I was involved in a multi-year multi-agency effort to document the changes the Sandy River, OR after the removal of the Marmot Dam. The process was likened to ‘stone soup’ – no one agency or group had the resources to fully carry out the research, but we all enthusiastically brought some resources. The challenge we had was to figure out the best way to divide up the work so we maximized the information gained without repeating each other’s work. Inspired by the work of Edward Tufte, I searched for a way to visually communicate a the plan – in time and space, emphasizing the type and amount of information collected.
The result was a figure that I initially presented at the River Restoration Northwest symposium in 2011 to try and communicate a method to display and optimize a monitoring effort.
I was encouraged to put those ideas into a short journal article, and the result is the article that was just published in River Research and Applications.
I also included, as online supplemental material, an Excel spreadsheet application that allows the user to create a figure similar to that shown above.
I highly recommend checking out Matthew’s blog for a semi-regular summary of reports covering both science and policy.
There are at least two things that need to happen in order to produce oil from oil shale in Colorado: oil prices much stay at a level that makes it commercially viable, and because much of the resource lies under federal (BLM) land, federal approval for leases is needed. If commercial oil shale production were to begin in Colorado, it could have significant impacts on existing water users. A background on the basics of oil shale and water resources in Colorado can be found in this post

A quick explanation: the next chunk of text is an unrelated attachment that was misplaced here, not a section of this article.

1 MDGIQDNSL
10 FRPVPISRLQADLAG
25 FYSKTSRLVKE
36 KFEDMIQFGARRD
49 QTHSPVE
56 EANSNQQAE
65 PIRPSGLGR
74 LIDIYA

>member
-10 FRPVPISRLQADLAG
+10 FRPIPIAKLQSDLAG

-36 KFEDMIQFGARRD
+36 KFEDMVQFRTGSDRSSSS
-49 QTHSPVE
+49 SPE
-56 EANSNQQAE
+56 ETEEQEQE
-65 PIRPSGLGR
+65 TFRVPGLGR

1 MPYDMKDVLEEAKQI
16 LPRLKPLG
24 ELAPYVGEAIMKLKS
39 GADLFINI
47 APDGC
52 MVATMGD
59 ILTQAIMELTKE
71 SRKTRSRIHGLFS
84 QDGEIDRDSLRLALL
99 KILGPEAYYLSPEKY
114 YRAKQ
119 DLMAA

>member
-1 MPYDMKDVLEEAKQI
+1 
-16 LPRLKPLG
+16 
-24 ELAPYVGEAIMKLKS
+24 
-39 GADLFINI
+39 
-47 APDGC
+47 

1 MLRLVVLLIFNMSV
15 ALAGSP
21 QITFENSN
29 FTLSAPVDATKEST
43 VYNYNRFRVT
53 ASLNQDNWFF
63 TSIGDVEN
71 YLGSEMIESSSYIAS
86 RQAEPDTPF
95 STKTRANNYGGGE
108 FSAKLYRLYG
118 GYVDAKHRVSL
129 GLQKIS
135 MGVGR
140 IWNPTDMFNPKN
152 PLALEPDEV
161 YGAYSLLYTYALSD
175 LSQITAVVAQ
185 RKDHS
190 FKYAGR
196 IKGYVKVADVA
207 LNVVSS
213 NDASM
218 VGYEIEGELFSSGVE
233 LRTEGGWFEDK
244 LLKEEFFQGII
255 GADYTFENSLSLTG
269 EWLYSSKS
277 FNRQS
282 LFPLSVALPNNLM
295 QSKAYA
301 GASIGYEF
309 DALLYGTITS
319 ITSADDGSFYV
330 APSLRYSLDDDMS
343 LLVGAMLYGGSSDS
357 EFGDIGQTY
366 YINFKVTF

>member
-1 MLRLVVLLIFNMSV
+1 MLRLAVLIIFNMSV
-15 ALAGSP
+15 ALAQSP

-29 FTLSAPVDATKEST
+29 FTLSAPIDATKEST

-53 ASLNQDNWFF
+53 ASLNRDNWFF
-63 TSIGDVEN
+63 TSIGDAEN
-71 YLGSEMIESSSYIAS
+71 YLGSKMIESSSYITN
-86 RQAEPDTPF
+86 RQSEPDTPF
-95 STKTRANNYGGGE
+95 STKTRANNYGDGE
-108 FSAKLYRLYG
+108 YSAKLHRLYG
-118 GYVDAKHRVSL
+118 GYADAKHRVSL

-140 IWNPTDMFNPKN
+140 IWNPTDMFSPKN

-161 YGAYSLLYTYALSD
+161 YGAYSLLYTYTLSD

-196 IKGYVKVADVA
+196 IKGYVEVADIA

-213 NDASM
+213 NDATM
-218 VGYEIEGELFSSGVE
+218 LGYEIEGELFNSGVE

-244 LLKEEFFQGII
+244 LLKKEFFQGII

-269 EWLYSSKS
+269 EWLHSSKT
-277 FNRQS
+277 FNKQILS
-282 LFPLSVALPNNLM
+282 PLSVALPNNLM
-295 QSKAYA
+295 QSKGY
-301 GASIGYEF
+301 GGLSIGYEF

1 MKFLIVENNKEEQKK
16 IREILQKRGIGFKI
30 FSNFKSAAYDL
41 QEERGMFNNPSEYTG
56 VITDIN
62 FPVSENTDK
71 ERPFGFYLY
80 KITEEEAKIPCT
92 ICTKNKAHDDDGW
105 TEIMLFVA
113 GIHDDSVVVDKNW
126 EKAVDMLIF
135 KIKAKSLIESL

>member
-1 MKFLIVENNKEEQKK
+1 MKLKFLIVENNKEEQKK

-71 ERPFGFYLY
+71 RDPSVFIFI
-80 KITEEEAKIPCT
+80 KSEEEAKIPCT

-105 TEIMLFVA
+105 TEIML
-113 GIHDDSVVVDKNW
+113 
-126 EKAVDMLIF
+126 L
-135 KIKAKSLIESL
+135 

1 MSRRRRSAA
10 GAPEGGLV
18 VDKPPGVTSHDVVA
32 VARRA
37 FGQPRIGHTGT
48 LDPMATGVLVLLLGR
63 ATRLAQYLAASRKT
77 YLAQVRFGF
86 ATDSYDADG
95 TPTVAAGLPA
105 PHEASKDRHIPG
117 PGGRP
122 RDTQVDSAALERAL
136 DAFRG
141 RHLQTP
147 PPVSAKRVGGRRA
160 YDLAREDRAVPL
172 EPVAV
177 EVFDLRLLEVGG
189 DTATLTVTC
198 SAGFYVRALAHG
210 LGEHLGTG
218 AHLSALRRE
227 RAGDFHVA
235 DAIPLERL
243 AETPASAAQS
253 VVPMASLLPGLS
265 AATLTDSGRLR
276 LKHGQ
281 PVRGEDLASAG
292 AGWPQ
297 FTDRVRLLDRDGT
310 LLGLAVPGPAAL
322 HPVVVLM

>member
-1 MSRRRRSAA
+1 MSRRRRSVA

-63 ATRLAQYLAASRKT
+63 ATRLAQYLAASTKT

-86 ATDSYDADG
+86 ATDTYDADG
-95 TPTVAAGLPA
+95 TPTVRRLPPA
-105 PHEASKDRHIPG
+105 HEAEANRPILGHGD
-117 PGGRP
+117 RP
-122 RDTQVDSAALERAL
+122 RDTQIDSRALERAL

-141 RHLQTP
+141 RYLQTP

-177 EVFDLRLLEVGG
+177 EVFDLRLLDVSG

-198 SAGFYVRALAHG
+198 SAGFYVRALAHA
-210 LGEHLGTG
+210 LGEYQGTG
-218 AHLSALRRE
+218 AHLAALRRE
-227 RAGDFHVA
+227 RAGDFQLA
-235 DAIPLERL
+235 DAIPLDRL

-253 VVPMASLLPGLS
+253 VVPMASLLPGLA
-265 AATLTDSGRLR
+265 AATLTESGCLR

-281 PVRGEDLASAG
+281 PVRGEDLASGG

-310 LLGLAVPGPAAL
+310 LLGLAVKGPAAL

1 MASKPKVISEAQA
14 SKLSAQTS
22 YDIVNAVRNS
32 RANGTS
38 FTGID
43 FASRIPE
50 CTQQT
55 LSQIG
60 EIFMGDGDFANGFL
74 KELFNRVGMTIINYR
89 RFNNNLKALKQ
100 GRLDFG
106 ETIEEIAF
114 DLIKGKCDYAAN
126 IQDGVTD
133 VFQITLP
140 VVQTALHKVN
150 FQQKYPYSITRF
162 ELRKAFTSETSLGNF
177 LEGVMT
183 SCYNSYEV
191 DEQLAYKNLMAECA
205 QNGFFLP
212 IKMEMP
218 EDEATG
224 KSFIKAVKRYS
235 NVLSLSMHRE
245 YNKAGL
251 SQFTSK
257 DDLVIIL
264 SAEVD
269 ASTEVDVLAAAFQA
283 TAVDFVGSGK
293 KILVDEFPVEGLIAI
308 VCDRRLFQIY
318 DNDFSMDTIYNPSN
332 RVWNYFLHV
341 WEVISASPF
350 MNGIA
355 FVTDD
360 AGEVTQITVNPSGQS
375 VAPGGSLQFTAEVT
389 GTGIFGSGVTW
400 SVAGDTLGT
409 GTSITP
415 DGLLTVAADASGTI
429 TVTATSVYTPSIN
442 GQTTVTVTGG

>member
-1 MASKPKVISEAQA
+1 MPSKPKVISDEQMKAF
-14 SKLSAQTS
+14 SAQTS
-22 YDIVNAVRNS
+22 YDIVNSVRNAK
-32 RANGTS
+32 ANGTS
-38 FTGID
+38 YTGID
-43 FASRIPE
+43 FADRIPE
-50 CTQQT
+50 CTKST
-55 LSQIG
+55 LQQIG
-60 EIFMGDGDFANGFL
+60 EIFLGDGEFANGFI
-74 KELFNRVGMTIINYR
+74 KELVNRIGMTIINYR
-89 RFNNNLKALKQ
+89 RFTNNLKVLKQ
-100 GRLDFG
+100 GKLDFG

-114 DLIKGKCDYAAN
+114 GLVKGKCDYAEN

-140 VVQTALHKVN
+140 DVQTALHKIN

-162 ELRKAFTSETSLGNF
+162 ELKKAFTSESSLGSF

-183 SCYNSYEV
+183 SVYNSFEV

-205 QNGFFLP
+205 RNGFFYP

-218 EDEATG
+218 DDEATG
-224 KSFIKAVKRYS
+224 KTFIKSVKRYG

We are nearing a significant point in the second of the two criteria – a decision on federal land leasing. In 2005, the Secretary of the Interior directed that a Programatic Environmental Impact Statement (PEIS) be conducted on changing BLM land use plans to foster oil shale development in Utah, Wyoming, and Colorado. The 2008 PEIS and Record of Decision (ROD) amended the BLM plans to make 2 million acres of BLM land available for leasing to develop oil shale. This decision was challenged, and in 2009, the Secretary of the Interior directed another PEIS. The PEIS was completed in November 2012 (summarized here), and a ROD was anticipated in January 2013.